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I looked through the code of the oraclize api, and it seems that oraclize can swap out keyportions of the implementation at will. In particular, it looks like they can adjust the pricing for their API pretty much at will any time - so they could drain all ether from contracts that access their API quite easily.

Whom exactly are we trusting here by using their API? I didn't find any faces on their website.

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Regarding the code of the Oraclize API, this is something other contracts inherit. Once the contract inheriting this API is deployed, no one can go and change what's in the API. Additionally the code is of course open source, and if anything fishy was ever done, it would be on the github commit histories to be visible.

There are some other contracts the API does depend on, namely the resolver and connector, which are updateable by Oraclize, nonetheless, the API already in fact has safeguards in place for users to prevent contracts being drained by just upping to unreasonable prices: https://github.com/oraclize/ethereum-api/blob/master/oraclizeAPI_0.5.sol#L377

This line will cause the query to fail if Oraclize wants 1 or more ether for a query (this value was from when 1 ETH was valued lower, it may be a good idea for Oraclize to lower this, however, anyone inheriting the contract can literally change that value in the API to suit them and provide the safeguard they need).

The examples referenced, are meant to be just that, simple barebones examples showcasing use of Oraclize (with a focus on just some of the basic methods), it is not meant to be an exhaustive project. It is good you bring up these concerns, and you should treat Oraclize and its operators as anonymous (even if they are not, more on that later) and as mentioned previously the safeguards are already in, and you can fine tune them as you may need to.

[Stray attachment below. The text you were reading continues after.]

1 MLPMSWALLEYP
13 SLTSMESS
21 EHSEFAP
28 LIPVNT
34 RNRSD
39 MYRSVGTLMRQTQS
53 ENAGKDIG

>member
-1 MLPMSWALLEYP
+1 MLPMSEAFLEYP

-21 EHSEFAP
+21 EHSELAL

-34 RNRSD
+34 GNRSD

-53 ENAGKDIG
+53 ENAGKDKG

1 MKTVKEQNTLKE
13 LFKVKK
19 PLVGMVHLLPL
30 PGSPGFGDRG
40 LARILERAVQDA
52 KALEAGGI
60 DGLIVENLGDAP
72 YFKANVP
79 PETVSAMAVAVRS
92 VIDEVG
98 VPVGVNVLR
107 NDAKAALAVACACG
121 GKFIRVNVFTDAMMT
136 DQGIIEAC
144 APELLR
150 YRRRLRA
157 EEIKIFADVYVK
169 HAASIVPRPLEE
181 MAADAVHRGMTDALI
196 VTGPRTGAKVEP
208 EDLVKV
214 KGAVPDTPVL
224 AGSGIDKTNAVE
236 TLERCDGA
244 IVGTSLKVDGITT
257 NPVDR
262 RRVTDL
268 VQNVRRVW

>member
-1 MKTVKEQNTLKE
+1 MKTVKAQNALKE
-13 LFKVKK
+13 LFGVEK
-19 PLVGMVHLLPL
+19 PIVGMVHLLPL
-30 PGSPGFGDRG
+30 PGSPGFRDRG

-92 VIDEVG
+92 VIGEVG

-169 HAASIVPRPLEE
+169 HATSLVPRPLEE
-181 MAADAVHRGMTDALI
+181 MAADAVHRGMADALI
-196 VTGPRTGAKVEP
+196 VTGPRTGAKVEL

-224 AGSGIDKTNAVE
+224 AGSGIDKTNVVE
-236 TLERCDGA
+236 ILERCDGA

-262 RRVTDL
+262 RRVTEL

It would be interesting to compile some data of the amount of contracts utilizing Oraclize, that have balances over 1 ETH, and the amount that Oraclize would gain by draining 1 ETH from them. That amount would probably be much less I presume then Oraclize does indeed make by behaving honestly and doing hundreds of queries a day, so the incentive to stay honest ought to be there, a breach is another thing, but the current 1 ETH protection should curtail the potential earnings of that, and is something Oraclize should lower, and maybe recommend users to set as per their needs.

About Oraclize being anonymous, it is over 3 years old as a company, I myself am with Oraclize and have been for a few years now. We attend and sponsor multiple conferences and have conduced speaking events throughout the years, ranging from Devcon, to ETHWaterloo, to Oraclize meetups. The CEO of the company, Thomas Bertani, is quite renowned in the space. It is best to track this activity via the official Oraclize twitter: https://twitter.com/oraclizeit and there's also videos you can find on youtube if it's of interest.